The Bundeskartellamt suspects that Facebook is violating data protection law by not properly informing individuals of its data collection and use practices. It is planning to examine whether a connection exists between this alleged infringement and Facebook’s possible dominance in the market for social networks. If such a connection is identified, the imposition of unfair conditions on users by Facebook could, in the view of the Bundeskartellamt, also be regarded as an abusive practice under competition law. Precedent for such an approach, whereby the breach of one area of law could be relevant for establishing a violation of competition law as well, can be found, for instance, in AstraZeneca. In this case, the Court of Justice of the European Union made clear that the misuse of regulatory procedures in order to unlawfully obtain patent rights should be regarded as abuse of dominance, where such conduct has a potential anti-competitive effect.

Even if Facebook’s policies and terms are found to violate data protection law, it can be questioned whether competition law is really the appropriate instrument to remedy such an infringement. After all, competition enforcement is a body of law mainly concerned with economic efficiency. TheBundeskartellamt should proceed with caution to avoid an outcome whereby any law infringement by a dominant firm automatically becomes of relevance to competition enforcement.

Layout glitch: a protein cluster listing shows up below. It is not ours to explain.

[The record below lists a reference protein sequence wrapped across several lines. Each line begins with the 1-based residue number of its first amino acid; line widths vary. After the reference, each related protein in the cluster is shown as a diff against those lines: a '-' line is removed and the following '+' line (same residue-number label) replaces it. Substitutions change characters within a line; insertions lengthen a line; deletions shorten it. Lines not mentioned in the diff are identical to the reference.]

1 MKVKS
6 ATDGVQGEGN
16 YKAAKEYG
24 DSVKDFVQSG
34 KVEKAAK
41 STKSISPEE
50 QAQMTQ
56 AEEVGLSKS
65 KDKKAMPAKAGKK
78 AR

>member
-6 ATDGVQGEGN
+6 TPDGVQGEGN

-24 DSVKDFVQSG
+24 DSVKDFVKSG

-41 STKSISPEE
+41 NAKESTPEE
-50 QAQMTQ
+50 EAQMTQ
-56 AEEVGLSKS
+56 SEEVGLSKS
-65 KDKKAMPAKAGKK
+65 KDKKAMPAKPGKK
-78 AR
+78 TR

Competition authorities have traditionally focused on addressing conduct of dominant companies that leads to the exclusion of competitors, rather than on challenging behaviour that directly harms consumers. This because it remains difficult to establish at what point a certain type of exploitative behaviour becomes anti-competitive. Nevertheless, the investigation of the Bundeskartellamt might well set an important precedent. By using data protection principles as a benchmark for assessing whether there has been an abuse of a dominant position under competition law, the current competition law framework for assessing exploitative behaviour could be enhanced. The investigation of theBundeskartellamt may not only help to alleviate data protection concerns, but also to better enable competition authorities to address new forms of anti-competitive behaviour in digital markets.

Looking ahead

It will be particularly interesting to see how the Bundeskartellamt will link the alleged infringement of data protection rules with Facebook’s possible dominance in the market for social networks. While the exact scope for competition enforcement in these cases remains controversial, this abuse of dominance investigation by the Bundeskartellamt indicates that data protection interests closely relate to competition law and that, as a result, there is a need for competition and data protection authorities to collaborate when investigating companies active in digital markets.

Inge Graef and Brendan Van Alsenoy are Legal Researchers at the KU Leuven Centre for IT and IP Law.

This post originally appeared on the LSE Media Policy Project Blog and is reproduced with permission and thanks